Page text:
It doesn’t follow logically that everything he says is a lie. So assuming he was quoting accurately, we still need more detail and a right of reply from the accused before we can come to any definite conclusion.

    However, it appears clear that Mr Frydenberg thinks that it is OK for his mob to rort public money, but not so for anyone else.

    His crowing was vomit-worthy.

  27. Brian

    “”So assuming he was quoting accurately, we still need more detail and a right of reply from the accused before we can come to any definite conclusion.””

    Then why would the media have not done this ?
    This happened well before McKenzie and far larger sums of taxpayer money.
    Albo won’t exercise his right of reply unless quizzed by the Press, which was what happened relentlessly and wide spread with McKenzie.

    Perhaps politically motivated bias could possibly be a logical conclusion to make.

    I’m sure many of the loudest and most experienced journalists have read all the Auditor Generals reports as closely as this last one. Or at least should have.

  28. Thanks, zoot.

    Quite a few of us have been critical at times of Canberra political
    journalists.

    My beefs include: superficiality, gotcha-hunting, laziness, and deficient expertise in topics covered. But Katharine broadens that out, and she should know. She urinates from within the tent.

    Not from outside where most of us are.

    She’s correct to point out that an enquiring and active Press is a cornerstone of any healthy democracy. “Shine light where there is darkness”, and how often do the pollies or shady business people or shady union leaders, prefer the darkness to stay as it is?

    All power tends to corrupt and absolute power corrupts absolutely.

    Essay question: “what are the checks and balances in the Australian polity; how do they compare with checks and balances in the US polity; and how are they functioning at present?”

  29. Katharine has some good points about political advertising and Clive’s $80 million during the campaign.
    What she leave out is the dollar value of the Guardians ALP/green advocacy political advertising 365 days a year which trumps Clive by several orders of magnitude.

  30. Katharine’s book “On Disruption” is an interesting analysis of the changing pressures journalists have had to cope with.
    As to the question of checks and balances, as has been demonstrated very clearly in the USA they only work if they are controlled by people who believe there should be checks and balances. I’m sure the founding fathers never imagined a political animal as pure as Moscow Mitch.

  31. the dollar value of the Guardians ALP/green advocacy political advertising 365 days a year which trumps Clive by several orders of magnitude.

    You do realise you are claiming the Guardian’s advertising in Australia is worth around $80 billion a year don’t you? (Several orders of magnitude is roughly a multiplier of 1000)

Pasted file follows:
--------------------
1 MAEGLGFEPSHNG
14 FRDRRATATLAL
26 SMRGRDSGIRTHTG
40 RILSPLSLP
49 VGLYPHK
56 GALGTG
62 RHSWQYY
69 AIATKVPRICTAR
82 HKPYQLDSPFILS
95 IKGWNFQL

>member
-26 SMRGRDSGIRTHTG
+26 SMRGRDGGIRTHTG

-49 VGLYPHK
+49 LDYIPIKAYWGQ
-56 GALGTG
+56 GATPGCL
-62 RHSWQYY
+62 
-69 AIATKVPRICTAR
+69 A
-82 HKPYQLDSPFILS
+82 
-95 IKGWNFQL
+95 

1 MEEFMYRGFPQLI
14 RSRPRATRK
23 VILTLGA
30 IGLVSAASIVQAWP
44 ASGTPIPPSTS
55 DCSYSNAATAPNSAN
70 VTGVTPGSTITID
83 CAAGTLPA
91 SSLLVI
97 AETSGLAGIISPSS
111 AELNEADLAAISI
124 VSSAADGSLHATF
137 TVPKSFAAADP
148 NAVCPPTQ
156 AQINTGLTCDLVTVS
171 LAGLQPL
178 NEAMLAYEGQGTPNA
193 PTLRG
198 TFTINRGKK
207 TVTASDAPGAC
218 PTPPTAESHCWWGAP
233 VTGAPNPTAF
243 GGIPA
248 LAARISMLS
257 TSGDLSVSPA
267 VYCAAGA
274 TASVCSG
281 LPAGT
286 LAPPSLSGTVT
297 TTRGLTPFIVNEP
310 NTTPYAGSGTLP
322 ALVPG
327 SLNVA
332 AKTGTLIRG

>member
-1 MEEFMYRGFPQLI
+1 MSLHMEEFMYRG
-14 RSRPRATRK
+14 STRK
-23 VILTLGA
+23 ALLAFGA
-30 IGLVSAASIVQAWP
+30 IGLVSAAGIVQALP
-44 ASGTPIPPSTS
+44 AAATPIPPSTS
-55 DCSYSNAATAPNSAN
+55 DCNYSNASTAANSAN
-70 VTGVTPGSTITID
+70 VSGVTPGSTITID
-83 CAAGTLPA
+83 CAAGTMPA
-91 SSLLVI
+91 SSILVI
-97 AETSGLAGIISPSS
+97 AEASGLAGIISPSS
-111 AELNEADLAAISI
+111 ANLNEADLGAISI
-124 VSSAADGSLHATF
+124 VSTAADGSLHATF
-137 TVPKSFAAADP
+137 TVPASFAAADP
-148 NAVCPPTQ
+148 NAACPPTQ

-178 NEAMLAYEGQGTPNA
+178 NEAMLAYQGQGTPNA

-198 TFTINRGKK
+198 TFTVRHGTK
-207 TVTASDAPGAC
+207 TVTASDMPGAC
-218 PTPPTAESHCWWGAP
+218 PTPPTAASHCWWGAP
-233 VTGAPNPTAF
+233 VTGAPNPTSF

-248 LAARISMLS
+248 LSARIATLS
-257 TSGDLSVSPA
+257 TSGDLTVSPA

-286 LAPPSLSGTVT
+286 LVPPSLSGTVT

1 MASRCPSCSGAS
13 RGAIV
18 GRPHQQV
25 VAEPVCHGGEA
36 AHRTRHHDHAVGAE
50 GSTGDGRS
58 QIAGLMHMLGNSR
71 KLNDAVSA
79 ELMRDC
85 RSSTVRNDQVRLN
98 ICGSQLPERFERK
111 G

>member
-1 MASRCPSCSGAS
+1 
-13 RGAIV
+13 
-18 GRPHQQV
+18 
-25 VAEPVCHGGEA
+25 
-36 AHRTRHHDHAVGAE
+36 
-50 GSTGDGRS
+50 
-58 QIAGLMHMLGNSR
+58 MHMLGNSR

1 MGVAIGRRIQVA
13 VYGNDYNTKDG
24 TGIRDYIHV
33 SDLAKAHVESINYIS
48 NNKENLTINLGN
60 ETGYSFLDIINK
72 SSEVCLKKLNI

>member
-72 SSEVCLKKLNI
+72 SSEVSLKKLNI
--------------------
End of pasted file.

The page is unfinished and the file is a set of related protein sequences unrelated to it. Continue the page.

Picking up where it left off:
And you do realise the Guardian’s global revenue for 2019 was £223 million, don’t you?

  32. Jumpy: ” Katharine has some good points about political advertising and Clive’s $80 million during the campaign.
    What she leave out is the dollar value of the Guardians ALP/green advocacy political advertising 365 days a year”
    And the Murdoch press LNP advocacy is worth???? Bloody big mobs when compared to the Guardian.

  33. John, Murdoch’s reach and influence is tiny compared to just left ABC in Australia. Name another admittedly right wing news organisation that’s “ free “
    And News LTD is opt in.

    Murdoch is a minority outlet, have you no empathy for that minority?

  34. Zoot News corps entire global revenue is $2.7bill spread all over the planet.
    ABC is $1.2 bill concentrated domestically.

    Add to the left column 9/Fairfax/SMH , 7, 10 , you.

    The proposition that right wing media in Australia has more reach and influence is preposterous.
    Yet the voters choose conservatives from time to time.

    My contention is that human are smart enough to save themselves despite overwhelming propaganda from the Marxists types.

  35. “and we have always been at war with Oceania.”
    Perhaps you have. It’s sad you live your life via a book. But hey, many do.

  36. I bet Zoot that you’ve got some great ideas for INGSOC to prevent Winston having that first free thought.
    Please tell us, we all. know you’d do Communism properly this time.

    ( Gawf….)

  37. Updated figures, thanks, I accidentally used 2018 quarterly.
    My bad, apologies all round.
    No they’re not liars.

    Now, how much ( ohh great googlista ) was Australia specific?

    You conflate global with National at will evidently.

  38. Just on “orders of magnitude”.

    20 is one order of magnitude larger than 2.

    Yes, to change the order of magnitude by ONE you multiply by ten if it’s to increase, or divide by ten if it’s to decrease.

    200 is two orders of magnitude larger than 2.

    2000 is three orders of magnitude larger than 2.